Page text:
For millennia, interior design trends have been used as aesthetic aids in our attempts to find some sort of inner peace: take the ancient Chinese art of feng shui, where spatial positioning corresponds to energy flow, or wabi sabi, the Japanese practise of embracing imperfections, or ancient Rome’s fondness for using earth-tone colours and geometric patterns to mimic the harmony of nature
There is more and more research showing the direct influence that our homes have, not only on our mood, but on our overall health and wellbeing. So, is it any wonder that in 2022 — our third consecutive year in a global pandemic — the top interior design trends are again focused on making us feel emotionally at ease?
And what, exactly, are our senses drawn to in 2022? Top interior designers have some ideas. For starters, several predict the rise of the enveloping, earthy colour of brown, displayed in fabrics like leather or even in terracotta walls (how Ancient Rome of us). Others see a spike in nature-inspired surfaces and accents — think marbles and mushroom shapes — while others say their clients can’t get enough soft, curvy furniture. Essentially, anything that feels warm, welcoming and cosy is in.
Then, there’s the pandemic reality that our homes have become the main settings of our lives: where we work, sleep, and socialise. Every corner, and every object we’re surrounded by, must serve some sort of purpose.
Meanwhile, some popular design choices of the past several years are falling to the wayside. Boucle’s moment, it seems, is over, as is the all-white minimalism that may look crisp, yet provides little visual comfort. The minimal look is at last warming up.
NATURE-INSPIRED SURFACES AND OBJECTS
With more time spent indoors than ever before, we’re all seeking to strengthen our connection with nature. This has simultaneously inspired a resurgence in natural surfaces—think stoneware, terracotta, marble, and travertine being used across the board from backsplashes to bathtubs, furniture, and decorative objects. The raw, porous, imperfect nature of these organic materials adds depth, soul, and visual intrigue while also mimicking the calming, restorative ambiance of the outdoors. This lure back to nature has also sparked an interest in large trees at home, from the elegant black olive to Southern magnolias.
It is refreshing to see a return to materialdriven applications—and it doesn’t seem to be cooling off. A desire for rich marbles, soft and organic materials, warmer tones and griege vs. white on walls, earthy elements like wood, stone, and clay—this is all so classic and refreshing as it brings life to a space.
SCULPTURAL AND CURVED FURNITURE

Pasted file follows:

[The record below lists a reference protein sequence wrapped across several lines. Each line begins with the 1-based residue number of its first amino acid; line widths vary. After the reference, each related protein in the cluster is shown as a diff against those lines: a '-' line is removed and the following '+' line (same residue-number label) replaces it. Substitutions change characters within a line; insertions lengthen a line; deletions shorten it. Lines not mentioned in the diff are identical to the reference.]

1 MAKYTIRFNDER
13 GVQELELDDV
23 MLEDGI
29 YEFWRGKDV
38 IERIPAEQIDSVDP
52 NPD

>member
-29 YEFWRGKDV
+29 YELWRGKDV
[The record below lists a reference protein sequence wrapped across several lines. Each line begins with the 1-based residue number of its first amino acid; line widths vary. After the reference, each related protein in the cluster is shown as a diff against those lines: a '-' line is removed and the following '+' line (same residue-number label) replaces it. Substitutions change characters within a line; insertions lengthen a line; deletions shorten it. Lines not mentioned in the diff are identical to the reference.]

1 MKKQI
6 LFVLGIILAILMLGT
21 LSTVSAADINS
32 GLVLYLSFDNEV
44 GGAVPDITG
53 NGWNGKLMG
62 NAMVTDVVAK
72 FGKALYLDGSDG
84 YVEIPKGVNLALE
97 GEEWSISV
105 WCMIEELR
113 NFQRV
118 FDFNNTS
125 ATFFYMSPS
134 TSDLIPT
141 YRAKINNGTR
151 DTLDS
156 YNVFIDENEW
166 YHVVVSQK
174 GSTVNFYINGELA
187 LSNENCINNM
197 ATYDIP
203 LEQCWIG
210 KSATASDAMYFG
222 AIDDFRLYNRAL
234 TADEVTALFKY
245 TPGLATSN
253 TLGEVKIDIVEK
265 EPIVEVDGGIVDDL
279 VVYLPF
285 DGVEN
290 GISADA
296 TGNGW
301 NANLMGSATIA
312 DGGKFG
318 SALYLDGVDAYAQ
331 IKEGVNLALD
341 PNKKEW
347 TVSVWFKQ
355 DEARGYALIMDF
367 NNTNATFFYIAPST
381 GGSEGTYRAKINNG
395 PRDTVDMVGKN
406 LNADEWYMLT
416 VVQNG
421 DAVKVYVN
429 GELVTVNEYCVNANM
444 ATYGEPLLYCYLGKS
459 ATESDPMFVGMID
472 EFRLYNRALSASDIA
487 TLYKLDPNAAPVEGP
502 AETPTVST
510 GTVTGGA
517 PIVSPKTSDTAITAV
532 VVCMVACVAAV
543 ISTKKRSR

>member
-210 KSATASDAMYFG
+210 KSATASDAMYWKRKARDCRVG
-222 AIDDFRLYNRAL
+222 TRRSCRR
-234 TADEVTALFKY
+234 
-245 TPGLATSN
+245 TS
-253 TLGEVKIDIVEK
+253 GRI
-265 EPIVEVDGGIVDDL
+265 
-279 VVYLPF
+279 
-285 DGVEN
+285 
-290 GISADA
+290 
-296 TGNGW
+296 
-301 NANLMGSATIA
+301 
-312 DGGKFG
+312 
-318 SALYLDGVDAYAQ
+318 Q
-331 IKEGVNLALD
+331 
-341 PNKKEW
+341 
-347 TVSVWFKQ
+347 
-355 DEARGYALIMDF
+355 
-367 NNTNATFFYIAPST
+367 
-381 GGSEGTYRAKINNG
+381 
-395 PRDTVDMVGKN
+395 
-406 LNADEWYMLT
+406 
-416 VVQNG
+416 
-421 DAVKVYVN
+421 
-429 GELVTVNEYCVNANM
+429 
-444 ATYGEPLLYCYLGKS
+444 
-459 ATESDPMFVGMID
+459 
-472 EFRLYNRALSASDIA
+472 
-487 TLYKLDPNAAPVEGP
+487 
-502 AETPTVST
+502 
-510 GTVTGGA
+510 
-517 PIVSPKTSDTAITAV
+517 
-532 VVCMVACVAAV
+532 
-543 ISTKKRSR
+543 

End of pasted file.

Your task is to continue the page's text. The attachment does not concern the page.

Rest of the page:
A curved form is subconsciously read as safe, friendly and welcoming. With everyone feeling a bit precious, softer shapes and angles will still be a big trend in 2022 in furniture as well as architecture.
VINTAGE AND SUSTAINABLE ACCENTS
From a design standpoint, vintage is the protagonist of every room—it has the power to influence the storytelling and direction. Their patina brings a touchable texture and warmth to every space, not to mention a sacred sentimentality. But aside from their decorative propensity, these rare antiquities are stylishly sustainable. By repurposing the old, the damaged, the jagged into something new, we’re reducing our footprint while bringing a rich sense of history and spirit into a space.
A MORE MODERN GRANDMILLENIAL
Trends for 2022 include the embracing of floral patterns, a sort of 1940s updated chintz vibe, resplendent in the memory of Mario Buatta, but in more contemporary palettes. The ‘grandmillennial’ look that was slowly infiltrating influencers and taste makers in 2021 is now become more widespread, moving tastes back to a “more is more” look. But unlike our grandparents’ interiors, the feel is more curated with floral and damask-printed wallpapers becoming the backdrop for contemporary-shaped soft furnishings given an added touch of glamour with unexpected fringe and piping addition.
MIXING MATERIALS AND DESIGN
Styles The desire to have unique things is leading to an increase in mixing materials in furniture design. It is not uncommon to see case goods with wood, metal and stone elements all used in the same piece, to make them more unique and special.
There is a trend emerging that is reminiscent of the late ’80s and early ’90s. Two directions -One being very natural—white and creams, mixed with dark natural wood and washed linen textiles and black-andwhite photography. The other is dark and moody mixed with stainless steel, jovial multicolor schemes and color blocking.
Paying attention to the subtleties will be important in 2022!